The Evils of Stereotyping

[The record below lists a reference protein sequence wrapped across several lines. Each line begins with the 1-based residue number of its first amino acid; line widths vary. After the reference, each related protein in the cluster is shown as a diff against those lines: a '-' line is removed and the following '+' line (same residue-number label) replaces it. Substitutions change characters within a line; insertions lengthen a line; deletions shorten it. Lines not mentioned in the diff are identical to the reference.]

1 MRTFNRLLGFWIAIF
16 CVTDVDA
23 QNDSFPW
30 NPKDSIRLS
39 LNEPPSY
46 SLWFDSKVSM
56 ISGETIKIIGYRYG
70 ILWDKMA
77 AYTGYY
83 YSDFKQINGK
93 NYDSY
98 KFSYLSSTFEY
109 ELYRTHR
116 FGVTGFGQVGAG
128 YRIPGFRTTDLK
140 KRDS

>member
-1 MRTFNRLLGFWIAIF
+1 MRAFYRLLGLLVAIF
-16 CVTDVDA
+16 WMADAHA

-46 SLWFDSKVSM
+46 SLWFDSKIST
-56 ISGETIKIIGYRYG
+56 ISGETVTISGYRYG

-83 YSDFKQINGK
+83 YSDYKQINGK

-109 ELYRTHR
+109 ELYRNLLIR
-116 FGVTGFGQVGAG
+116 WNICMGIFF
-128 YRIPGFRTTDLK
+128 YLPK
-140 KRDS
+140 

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The Evils of Stereotyping Introduction: Let’s begin with the story that inspired, 2007 film Pride, about an African American swim coach named Jim Ellis from Philadelphia. While swimming remains to be a predominantly white sport, Ellis coached a predominantly black team. As African Americans competing in a predominantly white sport they often faced prejudice and stereotyping. For example a common stereotype is that blacks are terrible swimmers and their bodies are less buoyant than white peoples. Ellis’s team would often face intolerance and prejudice, for example after warm ups, they would come back to find their stuff moved into a corner, and one time a parent from another team said to Ellis, “you have basketball, track, football, boxing, and now you want swimming!” Despite discrimination Jim Ellis’s team has sent at least one swimmer every year to the Olympic trials and has been nationally recognized by the release of the movie Pride, based on Jim Ellis’s team and how they overcame prejudice and discrimination. Most Americans believe that since the abolishment of slavery and the passage of Civil Rights legislation, that racism, prejudice, and stereotyping is no longer an issue. Despite modern advancements, and using Jim Ellis’s story as an example it is evident that racism, prejudice, and stereotyping are still prevalent in today’s society. That’s why stereotyping is a problem and must be reduced. When we discriminate against others and put them down just because we were using are cognitive and not getting to know people for who they are is when there is a problem. (Franzoi 196) Background of stereotyping, prejudice, and discrimination: The definition of stereotypes According to Stephen Franzoi the author of Social Psychology is, “beliefs about people that put them into categories and don’t allow for individual variation” (Franzoi 199). It is not always

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